Tue, Aug. 11, 10:25 AM
- Credit Suisse upgrades the MLP sector to Overweight following the recent sharp selloff, saying reversion to mean yield ranges suggest a total return outlook of more than 40%.
- The firm notes that the overwhelming majority of distributions have been made, and MLPs are tracking to 7.8% Y/Y growth (excluding upstream and coal), above last year and at the high end of its 5%-8% forecast range for this year.
- Credit Suisse says its top picks in the group are Genesis Energy (NYSE:GEL), Tallgrass Energy Partners (NYSE:TEP) and Energy Transfer Equity (NYSE:ETE).
- The firm also says defensive names with low commodity exposure make the most sense going forward and have held up best in the current bear market, including pipeline-oriented MLPs such as Spectra Energy (NYSE:SE) and Kinder Morgan (NYSE:KMI), and the just-upgraded ONEOK Partners (NYSE:OKS) and Magellan Midstream (NYSE:MMP).
- Small cap Midcoast Energy Partners (NYSE:MEP) is vastly oversold, the firm says, noting it has garnered parental support for 2.5 years.
- Also viewed favorably: WES, CNNX, ENLK, EQM, PBFX, PSXP, WNRL, VLP
- ETFs: AMLP, AMJ, KYN, MLPL, YMLP, TYG, SRV, KYE, CEM, MLPI, NML, FEN, NTG, MLPA, KMF, EMLP, FMO, MLPN, SRF, FEI, JMF, CBA, MLPG, MLPX, GMZ, EMO, MLPS, MLPY, TTP, CTR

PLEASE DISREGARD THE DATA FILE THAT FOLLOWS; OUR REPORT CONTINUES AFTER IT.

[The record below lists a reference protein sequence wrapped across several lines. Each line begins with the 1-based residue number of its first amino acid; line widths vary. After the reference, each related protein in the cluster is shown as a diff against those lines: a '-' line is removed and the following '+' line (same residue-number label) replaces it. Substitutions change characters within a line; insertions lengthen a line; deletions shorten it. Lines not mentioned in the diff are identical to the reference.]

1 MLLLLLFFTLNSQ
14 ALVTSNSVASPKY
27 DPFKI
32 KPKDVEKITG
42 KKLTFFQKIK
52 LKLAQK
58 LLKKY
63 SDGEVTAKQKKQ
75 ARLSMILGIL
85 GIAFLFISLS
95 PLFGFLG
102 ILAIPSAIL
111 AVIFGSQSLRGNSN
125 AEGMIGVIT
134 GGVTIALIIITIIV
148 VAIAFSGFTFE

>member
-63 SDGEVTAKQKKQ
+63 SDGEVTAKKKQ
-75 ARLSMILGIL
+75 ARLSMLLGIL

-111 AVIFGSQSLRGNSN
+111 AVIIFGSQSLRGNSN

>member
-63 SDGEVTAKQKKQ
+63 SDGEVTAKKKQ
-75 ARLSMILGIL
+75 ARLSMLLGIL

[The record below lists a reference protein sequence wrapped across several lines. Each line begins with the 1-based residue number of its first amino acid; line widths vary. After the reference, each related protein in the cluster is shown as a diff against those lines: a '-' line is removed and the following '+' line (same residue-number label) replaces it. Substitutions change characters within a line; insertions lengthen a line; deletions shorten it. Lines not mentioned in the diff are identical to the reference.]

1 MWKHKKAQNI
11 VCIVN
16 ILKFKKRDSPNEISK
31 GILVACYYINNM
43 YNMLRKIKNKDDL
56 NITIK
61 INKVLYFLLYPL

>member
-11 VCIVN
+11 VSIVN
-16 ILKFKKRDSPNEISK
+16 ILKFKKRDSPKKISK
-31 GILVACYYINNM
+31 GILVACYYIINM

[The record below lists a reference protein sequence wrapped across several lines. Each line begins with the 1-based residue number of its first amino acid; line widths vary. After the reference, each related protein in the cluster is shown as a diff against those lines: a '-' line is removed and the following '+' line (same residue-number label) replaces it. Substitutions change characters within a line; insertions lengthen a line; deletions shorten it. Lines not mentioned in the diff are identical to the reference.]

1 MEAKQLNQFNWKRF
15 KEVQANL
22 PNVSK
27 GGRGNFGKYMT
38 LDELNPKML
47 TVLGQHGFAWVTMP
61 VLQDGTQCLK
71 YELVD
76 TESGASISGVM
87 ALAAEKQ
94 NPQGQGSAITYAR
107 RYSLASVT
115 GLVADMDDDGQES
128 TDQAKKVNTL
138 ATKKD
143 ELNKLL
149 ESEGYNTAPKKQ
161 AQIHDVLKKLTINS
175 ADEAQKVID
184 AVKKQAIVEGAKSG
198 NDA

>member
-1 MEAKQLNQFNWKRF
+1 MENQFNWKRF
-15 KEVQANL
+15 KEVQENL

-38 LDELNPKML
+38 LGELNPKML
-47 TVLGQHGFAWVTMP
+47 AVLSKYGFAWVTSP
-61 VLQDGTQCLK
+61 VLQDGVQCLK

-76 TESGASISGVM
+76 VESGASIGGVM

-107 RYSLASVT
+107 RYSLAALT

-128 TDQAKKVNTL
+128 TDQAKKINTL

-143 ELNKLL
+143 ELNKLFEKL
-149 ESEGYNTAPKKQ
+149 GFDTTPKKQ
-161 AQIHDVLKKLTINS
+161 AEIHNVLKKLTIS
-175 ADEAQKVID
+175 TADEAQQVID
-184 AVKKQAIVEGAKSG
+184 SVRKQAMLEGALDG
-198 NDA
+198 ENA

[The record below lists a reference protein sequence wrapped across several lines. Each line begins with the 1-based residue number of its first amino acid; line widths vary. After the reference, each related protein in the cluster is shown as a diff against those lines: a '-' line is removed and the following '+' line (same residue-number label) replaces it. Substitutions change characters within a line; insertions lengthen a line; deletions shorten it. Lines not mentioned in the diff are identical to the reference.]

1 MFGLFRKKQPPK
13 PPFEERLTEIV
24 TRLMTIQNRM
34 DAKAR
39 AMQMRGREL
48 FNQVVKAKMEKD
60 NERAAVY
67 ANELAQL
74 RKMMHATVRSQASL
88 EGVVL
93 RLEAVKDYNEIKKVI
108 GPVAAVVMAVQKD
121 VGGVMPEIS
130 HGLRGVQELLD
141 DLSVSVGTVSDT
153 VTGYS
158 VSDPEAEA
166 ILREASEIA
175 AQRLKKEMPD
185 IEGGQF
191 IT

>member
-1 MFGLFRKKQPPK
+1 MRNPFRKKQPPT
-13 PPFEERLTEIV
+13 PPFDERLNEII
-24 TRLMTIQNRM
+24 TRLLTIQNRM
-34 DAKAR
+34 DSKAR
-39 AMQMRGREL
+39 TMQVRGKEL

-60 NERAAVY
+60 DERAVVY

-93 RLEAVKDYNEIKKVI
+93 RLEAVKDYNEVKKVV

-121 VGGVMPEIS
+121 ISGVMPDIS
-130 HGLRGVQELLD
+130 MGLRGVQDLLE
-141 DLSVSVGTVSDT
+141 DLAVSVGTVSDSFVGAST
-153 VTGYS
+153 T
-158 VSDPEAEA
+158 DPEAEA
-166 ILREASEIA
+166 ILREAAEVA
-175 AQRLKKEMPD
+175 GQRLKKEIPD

Mon, Jul. 27, 2:39 PM
- It’s understandable that energy MLPs would trade lower along with the broader energy sector, but they should not fall as far as direct plays on oil and they should not be performing even worse - but by some measures, that is exactly what is happening, Barron's Amey Stone writes.
- Raymond James analysts believe MLP's correlation with high-yield bonds in a rising rate environment is a big reason for the group's underperformance, and that the current pricing action may be an overreaction.
- The analysts believe MLPs will trade considerably higher than current levels over the next 12-plus months, as both organic and inorganic growth in the midstream/MLP sector drives investors to allocate capital to the companies and partnerships with the most visible pathway to creating long-term value.
- ETFs: AMLP, AMJ, KYN, MLPL, YMLP, TYG, SRV, KYE, CEM, MLPI, NML, FEN, NTG, MLPA, KMF, EMLP, FMO, MLPN, SRF, FEI, JMF, CBA, MLPG, MLPX, GMZ, EMO, MLPS, MLPY, TTP, CTR, YMLI, AMU, CEN, MLPJ, ZMLP, GER, AMZA, SMM, MIE, DSE, ENFR, FPL, ATMP, JMLP, MLPC, MLPW, IMLP
Tue, May 19, 7:15 PM
- A recent court ruling could result in lower prices for drop-down assets sold to MLPs, which could turn into a win for MLP investors, WSJ's Corrie Driebusch writes.
- The ruling involved El Paso Pipeline Partners - now part of Kinder Morgan (NYSE:KMI) - and the $1.1B it paid in 2010 for stakes in two businesses from its parent company; the judge decided it paid too much, and awarded investors $171M.
- Some money managers say the cost of drop-down transactions could begin to come down; with the ruling, perhaps sponsors of MLPs will “take a little extra time to evaluate the price” of the drop-downs, says the president of Salient Partners’ MLP Complex.